90 day warning!

Standard

Welcome back everyone; it has been a few weeks since my last post. I really did write 2 other posts, but ultimately was not satisfied with the short length or the content might be too soon after the incident to call out.
But I received an official email from the last state I am certified as a paramedic in that my paramedic credentials will officially expire in less than 90 days and I should take immediate actions to stop that from happening…
Not going to happen…
After reading the email, I took a trip down amnesia lane, remembering all the people, places, things I learned, and experiences from my Fire and EMS days. Some were good, others very bad, but ultimately, relegated to the annals of history.
When I started medical school, I had resolved to keep my medic credentials; mostly as a way to show off my street cred after becoming a medical director. “That’s not how it works in the field,” “You don’t understand what it is like,” and my all-time favorite “you are just a spoiled doctor who cannot function outside the confines of a hospital,” are things I heard from medics on an almost daily basis, before resolving that nothing I could do and no effort I would make would ever improve EMS.
It is not that I didn’t realize it earlier. My ambition of being an EMS medical director ended sometime around my second year of med school. Mostly because I was hit in the face with the dual reality that 1) medics as labor group (profession is too unbefitting) don’t actually want to improve and 2) Medical directors are largely irrelevant to EMS. In more advanced nations, paramedics are autonomous; medical “direction” is more of an expert opinion or phoning a friend. In the US, statewide protocols and being forced to write protocols to the absolute most mindless providers makes advancing the practice all but impossible. What is more now that I think about it is agencies don’t want to advance, and will replace a medical director who doesn’t “play ball” which completely emasculates the whole idea of a “director.”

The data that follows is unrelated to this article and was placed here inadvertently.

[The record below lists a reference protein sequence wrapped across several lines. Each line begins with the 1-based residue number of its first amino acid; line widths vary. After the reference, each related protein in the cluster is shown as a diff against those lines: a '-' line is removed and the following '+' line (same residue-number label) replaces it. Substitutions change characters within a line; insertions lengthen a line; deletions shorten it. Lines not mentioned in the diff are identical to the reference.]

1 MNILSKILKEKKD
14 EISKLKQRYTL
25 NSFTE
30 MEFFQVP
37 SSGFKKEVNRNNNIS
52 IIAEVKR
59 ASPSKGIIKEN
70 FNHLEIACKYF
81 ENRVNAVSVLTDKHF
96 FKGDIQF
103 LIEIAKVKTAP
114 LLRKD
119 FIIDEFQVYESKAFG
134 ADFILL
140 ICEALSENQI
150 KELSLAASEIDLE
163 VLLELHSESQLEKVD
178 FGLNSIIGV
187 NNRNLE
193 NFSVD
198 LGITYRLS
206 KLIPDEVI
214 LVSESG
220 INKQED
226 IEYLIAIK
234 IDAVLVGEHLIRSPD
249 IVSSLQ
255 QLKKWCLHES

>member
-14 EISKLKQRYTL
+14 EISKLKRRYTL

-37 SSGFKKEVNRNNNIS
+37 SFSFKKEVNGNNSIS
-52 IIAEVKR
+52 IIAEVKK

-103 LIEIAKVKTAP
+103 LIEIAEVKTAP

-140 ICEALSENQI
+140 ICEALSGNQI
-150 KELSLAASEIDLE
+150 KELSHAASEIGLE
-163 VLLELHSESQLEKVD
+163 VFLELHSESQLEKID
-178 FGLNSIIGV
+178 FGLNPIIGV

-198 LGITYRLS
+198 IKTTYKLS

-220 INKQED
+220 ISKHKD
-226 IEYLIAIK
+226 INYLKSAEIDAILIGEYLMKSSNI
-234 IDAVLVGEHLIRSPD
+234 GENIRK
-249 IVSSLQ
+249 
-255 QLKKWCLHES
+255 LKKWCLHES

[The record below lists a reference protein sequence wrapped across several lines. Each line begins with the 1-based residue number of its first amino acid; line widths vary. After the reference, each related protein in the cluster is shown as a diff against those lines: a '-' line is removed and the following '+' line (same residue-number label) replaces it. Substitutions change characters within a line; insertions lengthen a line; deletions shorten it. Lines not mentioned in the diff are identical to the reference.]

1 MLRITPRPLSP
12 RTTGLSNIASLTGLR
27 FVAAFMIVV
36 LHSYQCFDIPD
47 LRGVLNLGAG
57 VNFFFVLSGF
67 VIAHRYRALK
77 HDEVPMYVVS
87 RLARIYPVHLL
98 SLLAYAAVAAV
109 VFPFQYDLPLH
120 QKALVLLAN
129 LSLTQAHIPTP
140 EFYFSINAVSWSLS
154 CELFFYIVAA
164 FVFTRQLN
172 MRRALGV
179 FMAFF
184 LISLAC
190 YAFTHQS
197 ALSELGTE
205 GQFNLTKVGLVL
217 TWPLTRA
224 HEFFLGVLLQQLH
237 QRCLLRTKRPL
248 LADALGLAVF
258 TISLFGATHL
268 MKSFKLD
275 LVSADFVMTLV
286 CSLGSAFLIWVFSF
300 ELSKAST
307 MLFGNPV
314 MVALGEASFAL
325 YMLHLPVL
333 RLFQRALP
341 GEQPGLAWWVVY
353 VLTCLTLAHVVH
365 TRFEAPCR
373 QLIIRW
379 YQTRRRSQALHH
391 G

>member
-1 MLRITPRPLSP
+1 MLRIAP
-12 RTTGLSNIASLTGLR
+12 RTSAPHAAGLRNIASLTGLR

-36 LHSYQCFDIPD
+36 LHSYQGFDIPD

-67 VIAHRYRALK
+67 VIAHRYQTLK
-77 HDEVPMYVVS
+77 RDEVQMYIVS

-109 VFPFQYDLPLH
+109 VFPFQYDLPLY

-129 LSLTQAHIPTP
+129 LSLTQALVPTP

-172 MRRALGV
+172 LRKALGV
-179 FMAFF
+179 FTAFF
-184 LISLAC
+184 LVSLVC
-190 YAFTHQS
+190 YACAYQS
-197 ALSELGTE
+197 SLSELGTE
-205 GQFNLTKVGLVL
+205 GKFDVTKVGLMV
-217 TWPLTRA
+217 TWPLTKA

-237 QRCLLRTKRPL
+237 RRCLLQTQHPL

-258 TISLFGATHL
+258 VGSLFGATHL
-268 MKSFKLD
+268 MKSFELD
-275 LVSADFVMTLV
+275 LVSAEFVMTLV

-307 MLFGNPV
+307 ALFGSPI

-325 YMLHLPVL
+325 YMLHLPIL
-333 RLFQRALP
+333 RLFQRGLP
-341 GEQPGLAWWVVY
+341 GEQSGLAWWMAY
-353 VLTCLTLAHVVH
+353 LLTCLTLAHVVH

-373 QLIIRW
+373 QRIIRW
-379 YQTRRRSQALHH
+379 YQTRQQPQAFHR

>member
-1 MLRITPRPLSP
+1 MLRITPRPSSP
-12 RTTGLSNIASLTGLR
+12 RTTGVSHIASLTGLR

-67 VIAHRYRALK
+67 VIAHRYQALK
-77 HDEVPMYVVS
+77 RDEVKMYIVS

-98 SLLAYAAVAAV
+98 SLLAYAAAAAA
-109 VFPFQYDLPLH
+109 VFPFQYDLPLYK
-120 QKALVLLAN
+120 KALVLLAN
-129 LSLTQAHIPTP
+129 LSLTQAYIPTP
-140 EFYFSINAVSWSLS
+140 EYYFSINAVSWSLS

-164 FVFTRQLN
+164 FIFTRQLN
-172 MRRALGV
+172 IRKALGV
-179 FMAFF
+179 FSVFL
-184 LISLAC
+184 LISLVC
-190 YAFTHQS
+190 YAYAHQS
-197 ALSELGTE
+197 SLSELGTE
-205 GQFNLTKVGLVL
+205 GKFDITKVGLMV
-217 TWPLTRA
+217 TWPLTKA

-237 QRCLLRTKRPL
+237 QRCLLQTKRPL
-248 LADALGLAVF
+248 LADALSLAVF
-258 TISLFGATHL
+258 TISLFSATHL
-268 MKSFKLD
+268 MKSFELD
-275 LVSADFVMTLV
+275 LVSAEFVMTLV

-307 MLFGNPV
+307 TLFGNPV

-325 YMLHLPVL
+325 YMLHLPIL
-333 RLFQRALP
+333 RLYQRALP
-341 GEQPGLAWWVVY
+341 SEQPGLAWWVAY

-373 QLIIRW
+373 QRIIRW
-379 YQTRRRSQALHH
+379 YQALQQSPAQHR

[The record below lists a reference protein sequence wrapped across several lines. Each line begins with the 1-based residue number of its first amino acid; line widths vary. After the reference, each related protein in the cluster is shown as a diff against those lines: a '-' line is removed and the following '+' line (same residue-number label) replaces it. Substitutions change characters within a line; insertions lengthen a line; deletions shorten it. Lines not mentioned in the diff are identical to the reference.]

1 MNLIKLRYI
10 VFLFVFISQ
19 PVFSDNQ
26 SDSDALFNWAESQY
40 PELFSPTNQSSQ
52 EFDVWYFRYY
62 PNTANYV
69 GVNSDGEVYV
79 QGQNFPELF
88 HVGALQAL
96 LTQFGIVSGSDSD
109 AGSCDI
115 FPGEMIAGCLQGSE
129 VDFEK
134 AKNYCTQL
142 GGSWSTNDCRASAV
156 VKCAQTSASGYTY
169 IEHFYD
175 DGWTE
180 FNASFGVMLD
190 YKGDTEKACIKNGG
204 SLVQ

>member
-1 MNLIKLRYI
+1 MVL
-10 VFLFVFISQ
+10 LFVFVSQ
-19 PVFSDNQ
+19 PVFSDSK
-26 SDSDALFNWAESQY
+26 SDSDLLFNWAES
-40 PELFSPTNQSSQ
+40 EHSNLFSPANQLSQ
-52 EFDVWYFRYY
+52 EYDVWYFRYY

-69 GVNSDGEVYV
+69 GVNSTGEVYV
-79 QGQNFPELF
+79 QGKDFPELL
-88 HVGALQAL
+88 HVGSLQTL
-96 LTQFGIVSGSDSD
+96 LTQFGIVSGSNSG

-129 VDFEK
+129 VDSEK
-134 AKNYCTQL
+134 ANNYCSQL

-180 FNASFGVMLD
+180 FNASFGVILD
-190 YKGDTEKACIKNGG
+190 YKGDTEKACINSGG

But, as I said, I have worked with many great people and despite peer pressure and all evidence to the contrary, I thought my continued involvement would give something back to the people and experiences that gave me so much.
I have done what I could, it was a good run, and it is time to move on.
“Medical director of trauma, burn, and intensive care” sounds so much more appealing anyway.
Enough of my lamenting for one day, next post back to our regularly scheduled program of thoughts on medicine.

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